7 Closing Techniques that work
Closing techniques are the most critical part of a sale. My Massachusetts, real estate license, makes it clear that I am a “Licensed Real Estate Salesperson.” I may be a consultant, an advisor, a listing agent, a buyer’s agent, a hand holder, or any number of things. But make no mistake agents and brokers in real estate are salespeople first and foremost. When we are giving a listing presentation we are trying to sell our marketing services to a homeowner; when we show a property we are trying to sell or rent that property, when we are representing a buyer or renter, we are selling their offer to the owner or landlord.
It makes sense that the better equipped we are, the higher our probability of closing a deal and making our commission. Knowing what to say, why you say it, how to say it and when to say it is critical to our success.
Listed below are 7 closing techniques that have stood the test of time. Not everyone is right for every salesperson or prospect. By listening to and qualifying a prospect, you will often learn what will work best for closing the customer, and by experimenting, you will learn what techniques work best for you.
- Assumptive Closes
- Now or Never Closes
- Summary Closes
- Sharp Angle Closes
- Question Closes
- Takeaway Closes
- Soft Closes
1. Assumptive Closes
This closing technique was the one most commonly taught at the last agency I worked for. It uses the power of positive thinking and infuses that into your marketing and sales. A key thing that you, as a salesperson, need to do is evaluate your prospect’s or customer’s interest throughout the sales process.
You need to find out if you are meeting or exceeding the expectations your client or prospect has.
From the start, from the very first contact, you need to ‘assume” that you are going to close the sale. Look at the difference in the wording of these two sets of statements.
- If you sign the listing agreement, then I can start the marketing plan.
- As my customer, I can begin your marketing plan as soon as the listing agreement is signed.
- If you submit the offer to purchase today, I can call the seller’s agent and tell them the details of the offer.
- When you sign the offer to purchase, as your agent, I will call the listing agent to explain the offer, and then as a service to my customers, I will email a copy tonight and deliver a hard copy to the listing agent in the morning.
The first sentence in each set is weak, and the second is strong. In the second sentence in each set, the sale is assumed. It is not a matter of “if” it is a matter of “when.” The phycological effect, on the consumer and the salesperson, is that it is something that is going to happen, not something that may happen.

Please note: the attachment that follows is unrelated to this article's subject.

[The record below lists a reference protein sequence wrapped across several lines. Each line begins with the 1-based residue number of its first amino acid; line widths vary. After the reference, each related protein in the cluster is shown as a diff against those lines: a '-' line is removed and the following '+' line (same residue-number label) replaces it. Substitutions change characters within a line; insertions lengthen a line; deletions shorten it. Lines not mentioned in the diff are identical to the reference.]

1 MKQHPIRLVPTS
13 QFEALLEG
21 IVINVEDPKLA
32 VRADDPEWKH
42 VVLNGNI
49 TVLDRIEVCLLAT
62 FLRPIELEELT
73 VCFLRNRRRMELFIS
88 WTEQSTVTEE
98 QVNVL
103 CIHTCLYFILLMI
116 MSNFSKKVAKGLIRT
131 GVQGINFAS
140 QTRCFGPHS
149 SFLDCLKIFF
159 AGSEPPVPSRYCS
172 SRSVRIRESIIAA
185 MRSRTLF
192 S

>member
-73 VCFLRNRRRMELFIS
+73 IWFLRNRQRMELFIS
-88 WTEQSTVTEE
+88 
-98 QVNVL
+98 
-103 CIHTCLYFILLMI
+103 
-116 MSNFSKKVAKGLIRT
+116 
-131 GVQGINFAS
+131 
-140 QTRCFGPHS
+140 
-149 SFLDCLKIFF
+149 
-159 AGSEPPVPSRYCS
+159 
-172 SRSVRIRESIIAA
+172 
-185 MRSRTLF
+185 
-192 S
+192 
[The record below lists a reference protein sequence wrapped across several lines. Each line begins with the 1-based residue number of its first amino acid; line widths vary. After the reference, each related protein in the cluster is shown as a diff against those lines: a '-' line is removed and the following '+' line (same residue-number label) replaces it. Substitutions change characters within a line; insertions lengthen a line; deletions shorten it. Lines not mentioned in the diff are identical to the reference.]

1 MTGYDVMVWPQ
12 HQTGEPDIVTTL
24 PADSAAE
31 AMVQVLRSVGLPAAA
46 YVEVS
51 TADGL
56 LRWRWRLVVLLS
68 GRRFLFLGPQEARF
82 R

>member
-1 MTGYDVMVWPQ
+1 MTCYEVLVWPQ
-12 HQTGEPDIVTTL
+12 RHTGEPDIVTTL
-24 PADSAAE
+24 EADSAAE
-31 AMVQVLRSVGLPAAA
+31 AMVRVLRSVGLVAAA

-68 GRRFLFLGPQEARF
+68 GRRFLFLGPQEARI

The assumptive sales technique adds a direction and authority to your sales process.
2. Now or Never Closes
This is one of the most common closing techniques. I am sure you have had this one used on you. I would say that almost everyone has. Ever hear these phrases:
- The price is going up tomorrow
- This is that last one at this price
- If you purchase this today, I can have it delivered by ____.
This technique is used when a sense of urgency needs to be created. It can help close a deal where the buyer wants to buy, but for some reason, just will not commit. Unless you want to sound like a pushy salesperson use this technique sparingly an only after the value has been established.
- “You told me that this condominium is just what you have been looking for. The listing agent has informed me that this is the last one available at this price. When it is sold all the other condominiums here will be priced higher. If you put in an offer today, it will lock in the best price.”
- “Your mortgage rare is only locked in until _____. If you wait any longer, the rate may go up, and you will be paying more money than if you act today.”
3. Summary Closes
This is a technique where the salesperson goes over the list of needs and wants the customer has stated stressing the value and benefits. For example:
- “This home has the three bedrooms you said you needed to start growing your family; it has one bathroom on the 2nd floor for your children and an en-suite bath for you. The home has a fenced in yard, to help keep your children from wandering off, it is within walking distance to the town’s elementary school so it will be convenient for your children, it is within one-quarter of a mile of a supermarket for ease of shopping and one-quarter of a mile from public transportation so that you can commute to work easily, and it has natural gas heat and cooking for lower cost and convenience. It has more than 90% of the things you said you wanted and all the things you said you needed. Is there anything that you need that I am missing or are we ready to make an offer on your new home?”
- “Let me recap our conversation. You said that you wanted to sell your home for $450,000, that you wanted to sell it within 60 days so that you could use the equity you will have to put down as a down payment for a bigger home.